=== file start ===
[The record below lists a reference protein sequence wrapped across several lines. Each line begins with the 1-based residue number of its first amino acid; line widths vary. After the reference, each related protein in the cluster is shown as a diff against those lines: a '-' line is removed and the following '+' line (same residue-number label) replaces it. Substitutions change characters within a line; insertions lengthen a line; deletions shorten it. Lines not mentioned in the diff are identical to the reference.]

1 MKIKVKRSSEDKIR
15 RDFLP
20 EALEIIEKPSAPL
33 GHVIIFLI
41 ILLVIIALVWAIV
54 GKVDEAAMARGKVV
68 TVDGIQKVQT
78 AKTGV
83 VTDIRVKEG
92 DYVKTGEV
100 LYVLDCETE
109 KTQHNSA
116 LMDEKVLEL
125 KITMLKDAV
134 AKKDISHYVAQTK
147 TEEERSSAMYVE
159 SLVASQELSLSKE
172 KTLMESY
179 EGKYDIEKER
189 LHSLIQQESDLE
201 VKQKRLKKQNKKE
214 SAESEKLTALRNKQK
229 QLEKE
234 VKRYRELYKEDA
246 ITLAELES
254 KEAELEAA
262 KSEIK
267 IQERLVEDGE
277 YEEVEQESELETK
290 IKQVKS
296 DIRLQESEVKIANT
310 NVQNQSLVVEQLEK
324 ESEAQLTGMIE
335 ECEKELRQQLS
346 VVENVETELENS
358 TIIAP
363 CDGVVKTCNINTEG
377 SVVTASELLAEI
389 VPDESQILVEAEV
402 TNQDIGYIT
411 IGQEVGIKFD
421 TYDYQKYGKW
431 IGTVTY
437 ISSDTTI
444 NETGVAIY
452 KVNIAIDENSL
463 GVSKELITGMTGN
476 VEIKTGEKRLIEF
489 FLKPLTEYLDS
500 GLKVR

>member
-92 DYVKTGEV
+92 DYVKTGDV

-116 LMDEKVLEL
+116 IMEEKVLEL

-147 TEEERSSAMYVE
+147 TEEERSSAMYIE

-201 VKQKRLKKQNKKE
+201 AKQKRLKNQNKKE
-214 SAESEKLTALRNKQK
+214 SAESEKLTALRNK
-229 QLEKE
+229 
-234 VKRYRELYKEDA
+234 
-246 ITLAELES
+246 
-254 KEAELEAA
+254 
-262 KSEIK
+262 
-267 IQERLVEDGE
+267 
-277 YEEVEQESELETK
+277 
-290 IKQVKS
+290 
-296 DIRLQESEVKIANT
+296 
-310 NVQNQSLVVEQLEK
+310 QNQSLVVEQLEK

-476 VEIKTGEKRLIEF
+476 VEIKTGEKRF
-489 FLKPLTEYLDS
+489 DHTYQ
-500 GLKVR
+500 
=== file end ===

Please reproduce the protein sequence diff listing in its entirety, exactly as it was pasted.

[The record below lists a reference protein sequence wrapped across several lines. Each line begins with the 1-based residue number of its first amino acid; line widths vary. After the reference, each related protein in the cluster is shown as a diff against those lines: a '-' line is removed and the following '+' line (same residue-number label) replaces it. Substitutions change characters within a line; insertions lengthen a line; deletions shorten it. Lines not mentioned in the diff are identical to the reference.]

1 MKIKVKRSSEDKIR
15 RDFLP
20 EALEIIEKPSAPL
33 GHVIIFLI
41 ILLVIIALVWAIV
54 GKVDEAAMARGKVV
68 TVDGIQKVQT
78 AKTGV
83 VTDIRVKEG
92 DYVKTGEV
100 LYVLDCETE
109 KTQHNSA
116 LMDEKVLEL
125 KITMLKDAV
134 AKKDISHYVAQTK
147 TEEERSSAMYVE
159 SLVASQELSLSKE
172 KTLMESY
179 EGKYDIEKER
189 LHSLIQQESDLE
201 VKQKRLKKQNKKE
214 SAESEKLTALRNKQK
229 QLEKE
234 VKRYRELYKEDA
246 ITLAELES
254 KEAELEAA
262 KSEIK
267 IQERLVEDGE
277 YEEVEQESELETK
290 IKQVKS
296 DIRLQESEVKIANT
310 NVQNQSLVVEQLEK
324 ESEAQLTGMIE
335 ECEKELRQQLS
346 VVENVETELENS
358 TIIAP
363 CDGVVKTCNINTEG
377 SVVTASELLAEI
389 VPDESQILVEAEV
402 TNQDIGYIT
411 IGQEVGIKFD
421 TYDYQKYGKW
431 IGTVTY
437 ISSDTTI
444 NETGVAIY
452 KVNIAIDENSL
463 GVSKELITGMTGN
476 VEIKTGEKRLIEF
489 FLKPLTEYLDS
500 GLKVR

>member
-92 DYVKTGEV
+92 DYVKTGDV

-116 LMDEKVLEL
+116 IMEEKVLEL

-147 TEEERSSAMYVE
+147 TEEERSSAMYIE

-201 VKQKRLKKQNKKE
+201 AKQKRLKNQNKKE
-214 SAESEKLTALRNKQK
+214 SAESEKLTALRNK
-229 QLEKE
+229 
-234 VKRYRELYKEDA
+234 
-246 ITLAELES
+246 
-254 KEAELEAA
+254 
-262 KSEIK
+262 
-267 IQERLVEDGE
+267 
-277 YEEVEQESELETK
+277 
-290 IKQVKS
+290 
-296 DIRLQESEVKIANT
+296 
-310 NVQNQSLVVEQLEK
+310 QNQSLVVEQLEK

-476 VEIKTGEKRLIEF
+476 VEIKTGEKRF
-489 FLKPLTEYLDS
+489 DHTYQ
-500 GLKVR
+500 